Run Away to the Circus…A Lesson in Wonderment

This piece is gonna wander from story to story. Stay with me.

(I was going to name this The Tattooed Lady, then it struck me how irrelevant of a topic that is these days, when you can see more tattoos on a barista than we saw in the sideshow 30 years ago…)

When my father dropped out of high school and attempted to join every branch of the military before he was of age (and subsequently rejected from every branch), he joined the circus. What was his job? This is the standard question. He anchored and twirled the ropes for the girls performing great acrobatic feats of strength and flexibility up above. Or so the story goes.

Now I don’t know if it was because of his own personal connection to the circus that my dad brought us there, but both the big tent and the fair were his attractions of choice during my childhood. I have vivid memories of painted trailers, adorned with the promise of viewing bearded and tattooed women, snake people, giant pigs, ladies with mermaid tails, fire eaters, and the list goes on… and we saw every last one of them.

As a five-year-old, I waited in line to witness these oddities with great anticipation and total elation. In my memory, these opportunities conjure up visions of the movie Moulin Rouge, with thick red carpets, shiny brass hardware on the trailers and sparkling twinkle lights.

I think I was probably oblivious to any casualties life on the road had caused these folks and their own adventurecrafts… Had I been interrogated by crime scene personnel that very evening, I would not have recounted any cracked floor boards, missing carnie teeth or sweat-stained mermaid tail costumes. I bought what my father, and the show itself, sold…wonderment. Total fascination with the surreal and mysterious abnormalities of nature. All I saw was a beautiful dream unfolding in each trailer….compounded by the fact that I could only catch a glimpse of each show before being ushered outdoors, down the ramp, standing dazed in the glow of the snow-cone signs.

The Circus ContinuesI told you that story so I could tell you this one.                     – Bill Cosby

Enter Jason Wilber, Eddie Smalls, Amazing Grace and Sideshow Dan: When Jason Wilber, the opening act for and longtime friend of John Prine, started to recount a carnival tale from his own childhood on stage last Friday night, I was hooked. Along with rivers and trains, a good carnie story gets me in my guts and paints my own childhood on the canvas of my mind.

After the show, I tried to find Jason’s story online. No luck. Hey, Jason, if you’re out there, please record the story with the song! I’ll do my best to capture it here…

When Jason was young, his dad paid for him to see Eddie Smalls, the world’s smallest man, when the carnival came to town. First of all, Jason was absolutely befuddled by the fact that his father had no interest in joining him. Secondly, he couldn’t wait to experience that which was promised to him on the side of the trailer…the opportunity to hold Eddie Smalls in the palm of his hand! Upon entering the trailer, and separated from the world’s smallest man by only a moldy red rope, it became extremely apparent that there was no conversation to be had with the tiny man with the stained shirt and a pile of PBR cans at his tiny carnie feet. And it became painfully obvious, in that short window, that Jason was most assuredly not going to get Eddie to perch on his palm… he wandered back outside.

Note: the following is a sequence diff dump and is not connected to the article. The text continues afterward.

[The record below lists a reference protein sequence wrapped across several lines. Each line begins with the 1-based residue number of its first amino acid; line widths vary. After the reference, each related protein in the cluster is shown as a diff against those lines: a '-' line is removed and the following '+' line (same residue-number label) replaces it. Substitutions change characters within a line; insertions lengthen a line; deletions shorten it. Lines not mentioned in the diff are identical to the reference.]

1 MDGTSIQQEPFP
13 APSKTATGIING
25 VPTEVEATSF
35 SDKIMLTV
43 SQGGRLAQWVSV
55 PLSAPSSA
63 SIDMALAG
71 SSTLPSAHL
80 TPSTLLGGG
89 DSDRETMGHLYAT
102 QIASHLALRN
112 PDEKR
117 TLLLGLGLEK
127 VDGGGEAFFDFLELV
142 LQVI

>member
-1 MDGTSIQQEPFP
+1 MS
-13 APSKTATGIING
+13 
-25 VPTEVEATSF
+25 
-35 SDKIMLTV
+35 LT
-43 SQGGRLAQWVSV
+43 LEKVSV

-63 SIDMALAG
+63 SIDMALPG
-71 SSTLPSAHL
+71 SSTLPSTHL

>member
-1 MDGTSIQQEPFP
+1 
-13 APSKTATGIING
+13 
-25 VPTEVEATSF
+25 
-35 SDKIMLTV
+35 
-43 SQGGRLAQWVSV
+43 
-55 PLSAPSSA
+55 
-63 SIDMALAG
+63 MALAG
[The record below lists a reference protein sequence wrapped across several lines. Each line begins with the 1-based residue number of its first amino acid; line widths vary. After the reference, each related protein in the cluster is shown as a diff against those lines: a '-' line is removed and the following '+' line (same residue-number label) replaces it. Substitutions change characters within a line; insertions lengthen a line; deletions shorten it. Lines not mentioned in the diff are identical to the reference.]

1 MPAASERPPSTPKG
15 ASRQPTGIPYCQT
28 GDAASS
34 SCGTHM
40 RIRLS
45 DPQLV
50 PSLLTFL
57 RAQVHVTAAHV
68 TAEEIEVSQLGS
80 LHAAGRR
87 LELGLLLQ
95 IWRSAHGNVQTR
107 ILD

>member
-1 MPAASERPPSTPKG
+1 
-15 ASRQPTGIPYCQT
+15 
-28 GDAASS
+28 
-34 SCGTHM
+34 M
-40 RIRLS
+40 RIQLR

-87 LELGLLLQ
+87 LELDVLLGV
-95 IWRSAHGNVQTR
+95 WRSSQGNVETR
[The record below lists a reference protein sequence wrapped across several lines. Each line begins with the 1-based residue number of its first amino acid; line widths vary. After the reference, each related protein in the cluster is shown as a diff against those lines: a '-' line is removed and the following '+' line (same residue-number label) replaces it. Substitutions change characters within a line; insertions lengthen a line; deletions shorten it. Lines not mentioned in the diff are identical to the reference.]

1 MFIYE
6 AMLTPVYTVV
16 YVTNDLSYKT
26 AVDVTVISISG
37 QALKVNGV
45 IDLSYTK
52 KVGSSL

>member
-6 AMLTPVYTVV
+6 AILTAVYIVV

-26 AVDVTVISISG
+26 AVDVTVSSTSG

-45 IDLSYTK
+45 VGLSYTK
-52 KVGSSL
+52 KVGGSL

With that memory in his arsenal, though, Jason wrote the song The Ballad of Amazing Grace and Sideshow Dan; ironically, Eddie Smalls only makes a brief cameo in the whole tune. Regardless, the story-song combo makes for a great concert, and clearly brought me back to a few great memories of my dad.

Surely you have a sideshow, circus or carnival memory. We gotta hear it.

What’s the Point

So when my friend Michelle launched her blog recently, I was mesmerized by her greatness. Wait, what? You can just write a blog? Isn’t that reserved for journalists? Or stay-at-home moms that make their own soap and practice holistic medicine on their pets, documenting their endless wisdom on wind-powered apparatuses? (yeah, seems like it should be “apparati,” right? Apparently not.)

I guess these were the things I was telling myself to stave off any misguided thoughts that I could possibly write anything of worth or interest to the general populace. (For anyone considering writing any hurtful comments in response to this or future posts, please note my abundant insecurity. Consider Exhibit A submitted to the court.) With an anticipated four-person reader base, however, I don’t imagine cruelty will abound quite yet.

So what’s the point of writing? Capturing adventure. Every day has one. People and places are exciting. Everyone has a story. I want to tell their stories. And mine. It’s genetic. My dad was a storyteller. He weaved fact and fiction into a miraculous tapestry which was retold as a memory, changing slightly from listener to listener. Part of this memory alone is heresay….my dad died when I was 10 and my library of his stories is limited. But he definitely saw life as an adventure and bestowed that lens to me. I didn’t think that was a big deal, until I met people who didn’t see life as an adventure.

Aside from my dad, however, there is another inspiration. Todd Snider. He is a folk singer who watched other people play guitar and sing for money. His response was, “well, shit, I can do that.(click on that phrase to hear the story; caution: adult language.)

So what’s the point of writing NOW? Well, aside from Michelle, there are a few many other inspirational characters in the storyline recently. My friend Jessica started making pies. Sarah started coaching lives. Jackie wrote a book. Ali and Bethany quit their life-sucking jobs to pursue something they actually like. And Daniel…well, he’s on his way to fame…the dream of being a movie critic is hatching in his soul and he challenged me to pursue my improv comedy dream in like fashion. So, really, I am actually dodging that bullet since a keyboard is less scary than a microphone (just for now Daniel, but the challenge is still on).

So here we go. If this adventurecraft is anything like my Montero, a rusty old farm vehicle that needs major repairs every few hundred miles and smells like exhaust, but has a kick-ass stereo system thanks to the last owner, well then things are going to be just fine.